Farmers and landowners are bracing themselves for the seasonal rise in hare coursing, with the CLA urging the police to make tackling the crime a top priority.
Hare coursing is when dogs are used to chase, catch and kill hares, with gambling on the outcome common practice.
The crime becomes more prevalent as we head through summer and towards autumn, following harvest when areas of arable land are cleared of crops, making it easier to travel across fields.
The CLA is now urging the police to do everything possible to stop the sinister tactics, threats and intimidation used by hare coursers and arrest those caught in the act.
We are also encouraging members of the public who see hare coursing taking place to follow these three top tips:
Do not approach hare coursers.
Report any suspicious activity in the countryside to the police on 101.
Call 999 if you suspect a crime is actually taking place.
CLA South East represents thousands of landowners, farmers and rural businesses in Kent, Hampshire, Surrey, Sussex, Berkshire, Buckinghamshire, Oxfordshire and the Isle of Wight. Acting Regional Director Tim Bamford said: “Farmers and landowners across our region are bracing themselves for a rise in hare coursing.
“We appreciate that police have a range of significant pressures but we want to ensure that tackling hare coursing remains a priority.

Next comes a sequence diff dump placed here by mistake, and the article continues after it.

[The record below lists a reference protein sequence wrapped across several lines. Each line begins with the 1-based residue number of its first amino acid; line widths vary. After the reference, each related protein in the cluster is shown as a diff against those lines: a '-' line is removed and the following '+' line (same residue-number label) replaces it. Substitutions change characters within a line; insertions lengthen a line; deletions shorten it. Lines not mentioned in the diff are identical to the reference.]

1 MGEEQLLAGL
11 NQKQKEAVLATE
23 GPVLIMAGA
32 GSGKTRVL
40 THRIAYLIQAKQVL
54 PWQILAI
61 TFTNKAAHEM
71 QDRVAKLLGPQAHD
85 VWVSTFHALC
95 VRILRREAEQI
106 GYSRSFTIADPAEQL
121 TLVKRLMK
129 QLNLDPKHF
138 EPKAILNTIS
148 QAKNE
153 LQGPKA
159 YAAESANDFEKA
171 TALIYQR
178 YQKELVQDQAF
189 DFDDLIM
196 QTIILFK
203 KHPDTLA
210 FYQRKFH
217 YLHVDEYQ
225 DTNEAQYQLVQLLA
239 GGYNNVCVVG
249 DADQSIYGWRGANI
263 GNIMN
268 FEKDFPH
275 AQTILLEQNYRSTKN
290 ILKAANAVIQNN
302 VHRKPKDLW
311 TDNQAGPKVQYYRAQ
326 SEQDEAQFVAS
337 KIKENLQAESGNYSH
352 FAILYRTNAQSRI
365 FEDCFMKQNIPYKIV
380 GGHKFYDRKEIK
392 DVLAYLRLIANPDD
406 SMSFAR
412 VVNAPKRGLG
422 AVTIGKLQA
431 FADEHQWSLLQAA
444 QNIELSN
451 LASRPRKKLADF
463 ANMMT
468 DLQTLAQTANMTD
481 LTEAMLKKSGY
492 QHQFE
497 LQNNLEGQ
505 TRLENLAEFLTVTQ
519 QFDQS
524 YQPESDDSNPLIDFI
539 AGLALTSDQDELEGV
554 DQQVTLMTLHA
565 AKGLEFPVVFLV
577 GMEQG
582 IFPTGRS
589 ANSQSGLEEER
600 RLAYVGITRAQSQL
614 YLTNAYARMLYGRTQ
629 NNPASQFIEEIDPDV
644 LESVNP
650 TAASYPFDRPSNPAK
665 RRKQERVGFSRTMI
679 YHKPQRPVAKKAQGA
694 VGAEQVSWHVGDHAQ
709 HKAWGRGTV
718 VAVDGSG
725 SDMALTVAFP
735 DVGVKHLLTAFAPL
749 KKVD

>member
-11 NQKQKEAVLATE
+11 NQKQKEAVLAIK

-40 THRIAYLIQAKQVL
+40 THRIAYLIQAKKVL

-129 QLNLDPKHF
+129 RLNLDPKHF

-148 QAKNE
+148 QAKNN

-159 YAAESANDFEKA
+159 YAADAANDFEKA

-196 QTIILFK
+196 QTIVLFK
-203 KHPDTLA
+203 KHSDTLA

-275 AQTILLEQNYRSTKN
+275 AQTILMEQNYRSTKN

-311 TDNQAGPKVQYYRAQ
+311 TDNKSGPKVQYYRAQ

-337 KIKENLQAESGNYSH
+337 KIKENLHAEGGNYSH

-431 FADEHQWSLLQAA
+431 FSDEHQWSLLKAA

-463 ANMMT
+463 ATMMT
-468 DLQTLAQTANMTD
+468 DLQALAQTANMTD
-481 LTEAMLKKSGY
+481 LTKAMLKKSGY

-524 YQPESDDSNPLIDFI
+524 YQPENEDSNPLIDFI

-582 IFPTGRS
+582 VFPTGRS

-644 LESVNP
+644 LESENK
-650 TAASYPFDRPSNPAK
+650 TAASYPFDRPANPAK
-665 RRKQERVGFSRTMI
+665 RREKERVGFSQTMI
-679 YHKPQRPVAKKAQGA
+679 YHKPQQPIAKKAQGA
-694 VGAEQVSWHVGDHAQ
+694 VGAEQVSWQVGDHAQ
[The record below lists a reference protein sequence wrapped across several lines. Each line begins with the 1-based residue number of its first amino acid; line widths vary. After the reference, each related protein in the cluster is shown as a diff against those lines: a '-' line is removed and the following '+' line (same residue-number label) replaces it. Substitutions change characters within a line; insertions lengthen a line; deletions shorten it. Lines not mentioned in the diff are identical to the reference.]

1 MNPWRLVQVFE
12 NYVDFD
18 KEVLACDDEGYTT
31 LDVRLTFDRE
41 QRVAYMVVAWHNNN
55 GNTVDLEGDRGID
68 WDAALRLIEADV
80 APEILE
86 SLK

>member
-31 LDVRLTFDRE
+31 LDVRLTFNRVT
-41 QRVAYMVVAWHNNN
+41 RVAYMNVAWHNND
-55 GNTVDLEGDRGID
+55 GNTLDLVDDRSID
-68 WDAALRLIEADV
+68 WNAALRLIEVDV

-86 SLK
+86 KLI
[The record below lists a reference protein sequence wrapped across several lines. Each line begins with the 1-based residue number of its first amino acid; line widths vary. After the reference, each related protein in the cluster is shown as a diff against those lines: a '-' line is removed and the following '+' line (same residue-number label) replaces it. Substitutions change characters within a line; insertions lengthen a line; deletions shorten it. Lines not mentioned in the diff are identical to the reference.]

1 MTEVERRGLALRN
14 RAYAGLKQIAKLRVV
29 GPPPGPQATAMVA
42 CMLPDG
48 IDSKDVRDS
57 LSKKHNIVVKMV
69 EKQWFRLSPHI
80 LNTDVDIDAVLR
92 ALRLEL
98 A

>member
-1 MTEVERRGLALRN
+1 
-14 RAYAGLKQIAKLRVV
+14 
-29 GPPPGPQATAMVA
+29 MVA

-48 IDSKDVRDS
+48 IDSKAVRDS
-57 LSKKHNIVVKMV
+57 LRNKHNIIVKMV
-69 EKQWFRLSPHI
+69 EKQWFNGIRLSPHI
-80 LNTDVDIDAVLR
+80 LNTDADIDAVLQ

“It is a misconception for people to think this is a minor crime. Those involved in hare coursing are hardened criminals – often using threats, intimidation and in some cases violence against anyone who questions or challenges their actions.
“These criminals don’t think twice about trespassing on land, damaging crops and property and give no consideration to the animal welfare of the hares involved.”
Criminals such as hare coursers should not be tackled directly by members of the public and calls to the police to report incidents of coursing should be made from a safe location.
When phoning the police, callers should be prepared to give an accurate description of what is happening. This could include descriptions of the people, their vehicles and dogs.
To view the CLA’s Hare Coursing Action Plan
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